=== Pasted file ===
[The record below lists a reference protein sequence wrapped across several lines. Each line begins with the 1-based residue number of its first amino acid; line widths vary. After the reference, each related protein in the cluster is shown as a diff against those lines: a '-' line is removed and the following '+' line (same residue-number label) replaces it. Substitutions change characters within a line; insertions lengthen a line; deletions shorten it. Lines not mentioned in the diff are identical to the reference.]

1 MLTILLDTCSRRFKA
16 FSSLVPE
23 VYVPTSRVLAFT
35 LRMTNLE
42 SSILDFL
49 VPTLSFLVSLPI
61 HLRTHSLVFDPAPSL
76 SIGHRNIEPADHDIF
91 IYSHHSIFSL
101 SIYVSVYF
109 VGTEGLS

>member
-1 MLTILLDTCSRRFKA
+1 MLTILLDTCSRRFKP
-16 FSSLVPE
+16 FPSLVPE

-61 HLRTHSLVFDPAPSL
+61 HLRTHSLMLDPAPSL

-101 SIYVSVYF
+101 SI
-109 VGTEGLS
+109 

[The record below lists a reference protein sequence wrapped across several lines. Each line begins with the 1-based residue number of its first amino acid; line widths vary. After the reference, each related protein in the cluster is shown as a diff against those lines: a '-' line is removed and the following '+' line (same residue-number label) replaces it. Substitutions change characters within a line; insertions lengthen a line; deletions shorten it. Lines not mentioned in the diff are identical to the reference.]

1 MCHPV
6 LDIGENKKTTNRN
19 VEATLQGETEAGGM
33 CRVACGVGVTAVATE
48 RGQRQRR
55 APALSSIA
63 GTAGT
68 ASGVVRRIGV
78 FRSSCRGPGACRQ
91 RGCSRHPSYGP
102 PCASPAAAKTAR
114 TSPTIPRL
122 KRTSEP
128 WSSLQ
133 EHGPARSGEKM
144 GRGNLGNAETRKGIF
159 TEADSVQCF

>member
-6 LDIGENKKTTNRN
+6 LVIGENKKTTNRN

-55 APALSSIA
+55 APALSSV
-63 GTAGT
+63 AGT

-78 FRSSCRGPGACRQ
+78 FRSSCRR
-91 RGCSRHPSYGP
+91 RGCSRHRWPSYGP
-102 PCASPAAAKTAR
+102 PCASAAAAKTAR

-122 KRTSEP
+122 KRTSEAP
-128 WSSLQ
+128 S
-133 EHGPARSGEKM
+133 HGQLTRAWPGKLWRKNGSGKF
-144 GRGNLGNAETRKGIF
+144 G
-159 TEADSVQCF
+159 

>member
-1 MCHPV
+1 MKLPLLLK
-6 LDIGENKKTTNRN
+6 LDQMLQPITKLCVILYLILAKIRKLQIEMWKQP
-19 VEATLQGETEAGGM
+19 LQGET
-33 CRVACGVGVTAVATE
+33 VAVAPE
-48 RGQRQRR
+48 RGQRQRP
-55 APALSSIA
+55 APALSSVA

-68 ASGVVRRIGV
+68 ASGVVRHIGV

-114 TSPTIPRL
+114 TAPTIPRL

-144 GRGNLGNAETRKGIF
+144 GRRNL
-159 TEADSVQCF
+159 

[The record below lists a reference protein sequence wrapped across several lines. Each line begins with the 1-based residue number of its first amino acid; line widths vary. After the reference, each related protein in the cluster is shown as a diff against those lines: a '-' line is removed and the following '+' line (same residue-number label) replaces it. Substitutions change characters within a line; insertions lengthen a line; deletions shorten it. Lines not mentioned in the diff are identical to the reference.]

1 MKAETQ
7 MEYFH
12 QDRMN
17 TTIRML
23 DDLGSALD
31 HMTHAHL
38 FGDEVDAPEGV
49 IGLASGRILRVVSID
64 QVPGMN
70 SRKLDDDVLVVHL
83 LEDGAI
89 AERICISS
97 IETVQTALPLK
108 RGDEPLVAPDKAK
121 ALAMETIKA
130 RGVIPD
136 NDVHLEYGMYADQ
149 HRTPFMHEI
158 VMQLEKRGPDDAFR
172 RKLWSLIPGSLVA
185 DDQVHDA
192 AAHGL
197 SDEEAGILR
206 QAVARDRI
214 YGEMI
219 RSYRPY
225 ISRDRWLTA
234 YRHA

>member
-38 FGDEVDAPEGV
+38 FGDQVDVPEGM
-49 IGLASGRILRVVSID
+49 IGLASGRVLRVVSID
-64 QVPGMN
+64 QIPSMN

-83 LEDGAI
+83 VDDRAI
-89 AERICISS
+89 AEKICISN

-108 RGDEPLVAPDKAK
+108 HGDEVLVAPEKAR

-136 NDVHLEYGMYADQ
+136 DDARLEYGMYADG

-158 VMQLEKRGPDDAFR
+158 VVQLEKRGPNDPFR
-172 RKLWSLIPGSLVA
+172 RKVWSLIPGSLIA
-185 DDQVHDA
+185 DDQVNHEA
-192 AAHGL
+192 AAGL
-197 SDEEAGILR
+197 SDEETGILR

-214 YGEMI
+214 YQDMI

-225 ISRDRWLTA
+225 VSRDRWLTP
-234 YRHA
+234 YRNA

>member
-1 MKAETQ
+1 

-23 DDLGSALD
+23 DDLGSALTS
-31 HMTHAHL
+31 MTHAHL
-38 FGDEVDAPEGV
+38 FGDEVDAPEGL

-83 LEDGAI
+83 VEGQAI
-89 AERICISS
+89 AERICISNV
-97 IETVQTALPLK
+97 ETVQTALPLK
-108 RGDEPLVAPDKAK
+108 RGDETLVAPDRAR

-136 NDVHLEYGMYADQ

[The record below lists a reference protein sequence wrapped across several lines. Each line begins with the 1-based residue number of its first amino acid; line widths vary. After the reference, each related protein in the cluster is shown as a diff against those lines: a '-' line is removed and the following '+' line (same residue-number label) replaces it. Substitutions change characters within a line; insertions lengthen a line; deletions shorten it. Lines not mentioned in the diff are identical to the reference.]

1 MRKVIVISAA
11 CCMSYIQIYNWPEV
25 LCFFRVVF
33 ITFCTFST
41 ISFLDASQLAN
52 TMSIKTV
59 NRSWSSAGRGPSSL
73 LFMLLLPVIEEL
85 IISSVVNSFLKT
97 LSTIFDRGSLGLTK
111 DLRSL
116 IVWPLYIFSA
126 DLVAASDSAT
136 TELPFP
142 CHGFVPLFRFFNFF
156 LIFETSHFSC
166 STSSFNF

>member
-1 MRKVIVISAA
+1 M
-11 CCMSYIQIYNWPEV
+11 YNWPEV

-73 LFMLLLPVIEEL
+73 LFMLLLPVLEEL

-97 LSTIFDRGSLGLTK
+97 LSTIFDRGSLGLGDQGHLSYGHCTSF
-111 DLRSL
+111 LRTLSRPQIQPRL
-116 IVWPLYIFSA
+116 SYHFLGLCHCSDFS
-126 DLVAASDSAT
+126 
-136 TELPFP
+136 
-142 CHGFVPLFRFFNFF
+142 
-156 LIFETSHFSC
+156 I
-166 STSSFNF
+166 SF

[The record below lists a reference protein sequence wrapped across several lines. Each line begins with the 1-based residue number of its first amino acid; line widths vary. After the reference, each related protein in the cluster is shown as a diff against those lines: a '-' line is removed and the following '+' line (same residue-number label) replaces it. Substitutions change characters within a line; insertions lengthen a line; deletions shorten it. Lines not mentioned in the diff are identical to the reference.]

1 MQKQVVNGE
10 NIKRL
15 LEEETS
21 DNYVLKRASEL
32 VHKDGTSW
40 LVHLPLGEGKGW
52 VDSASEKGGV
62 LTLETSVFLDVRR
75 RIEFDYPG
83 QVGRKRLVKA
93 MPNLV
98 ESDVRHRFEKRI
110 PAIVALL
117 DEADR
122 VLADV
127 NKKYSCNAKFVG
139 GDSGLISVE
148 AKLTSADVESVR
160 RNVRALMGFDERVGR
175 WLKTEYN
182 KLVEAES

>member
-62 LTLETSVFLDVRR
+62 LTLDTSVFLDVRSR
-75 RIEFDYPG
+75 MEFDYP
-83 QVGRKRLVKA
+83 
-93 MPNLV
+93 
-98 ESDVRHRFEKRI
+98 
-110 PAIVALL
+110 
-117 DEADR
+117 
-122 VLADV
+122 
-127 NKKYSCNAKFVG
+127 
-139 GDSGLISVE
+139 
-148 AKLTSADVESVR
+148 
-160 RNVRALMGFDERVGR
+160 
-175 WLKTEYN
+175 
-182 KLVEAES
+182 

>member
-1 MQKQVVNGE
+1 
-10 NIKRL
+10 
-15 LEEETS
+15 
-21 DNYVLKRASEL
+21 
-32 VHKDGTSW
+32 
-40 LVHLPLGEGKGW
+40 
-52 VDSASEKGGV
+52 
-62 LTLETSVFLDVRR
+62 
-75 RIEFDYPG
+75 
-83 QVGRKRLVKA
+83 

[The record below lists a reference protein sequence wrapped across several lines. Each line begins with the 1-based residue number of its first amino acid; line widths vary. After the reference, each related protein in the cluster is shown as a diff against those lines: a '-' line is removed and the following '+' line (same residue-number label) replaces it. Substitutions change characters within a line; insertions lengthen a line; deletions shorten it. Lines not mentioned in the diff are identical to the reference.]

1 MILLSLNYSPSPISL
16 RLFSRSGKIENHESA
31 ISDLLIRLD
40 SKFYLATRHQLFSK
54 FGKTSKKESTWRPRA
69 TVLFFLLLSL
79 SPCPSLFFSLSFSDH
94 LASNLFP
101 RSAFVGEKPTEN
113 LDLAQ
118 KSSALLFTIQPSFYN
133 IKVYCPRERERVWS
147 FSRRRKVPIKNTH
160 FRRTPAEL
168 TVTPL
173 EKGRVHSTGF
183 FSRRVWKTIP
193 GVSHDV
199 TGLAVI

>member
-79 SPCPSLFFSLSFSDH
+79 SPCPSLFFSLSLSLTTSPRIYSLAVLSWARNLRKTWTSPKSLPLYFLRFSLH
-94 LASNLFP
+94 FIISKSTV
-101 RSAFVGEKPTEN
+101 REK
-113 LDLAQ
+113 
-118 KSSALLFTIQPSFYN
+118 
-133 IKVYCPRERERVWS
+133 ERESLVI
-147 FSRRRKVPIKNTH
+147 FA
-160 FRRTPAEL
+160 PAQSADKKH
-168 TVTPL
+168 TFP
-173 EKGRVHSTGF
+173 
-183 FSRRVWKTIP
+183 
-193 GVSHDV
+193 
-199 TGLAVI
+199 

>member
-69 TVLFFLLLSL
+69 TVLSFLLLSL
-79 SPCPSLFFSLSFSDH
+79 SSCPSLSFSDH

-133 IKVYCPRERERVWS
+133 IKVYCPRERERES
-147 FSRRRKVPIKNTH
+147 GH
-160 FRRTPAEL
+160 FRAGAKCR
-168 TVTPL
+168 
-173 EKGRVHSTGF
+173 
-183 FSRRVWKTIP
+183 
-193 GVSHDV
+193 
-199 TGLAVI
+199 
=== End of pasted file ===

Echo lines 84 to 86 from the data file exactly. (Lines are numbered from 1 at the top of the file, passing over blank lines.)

-159 TEADSVQCF
+159 

[The record below lists a reference protein sequence wrapped across several lines. Each line begins with the 1-based residue number of its first amino acid; line widths vary. After the reference, each related protein in the cluster is shown as a diff against those lines: a '-' line is removed and the following '+' line (same residue-number label) replaces it. Substitutions change characters within a line; insertions lengthen a line; deletions shorten it. Lines not mentioned in the diff are identical to the reference.]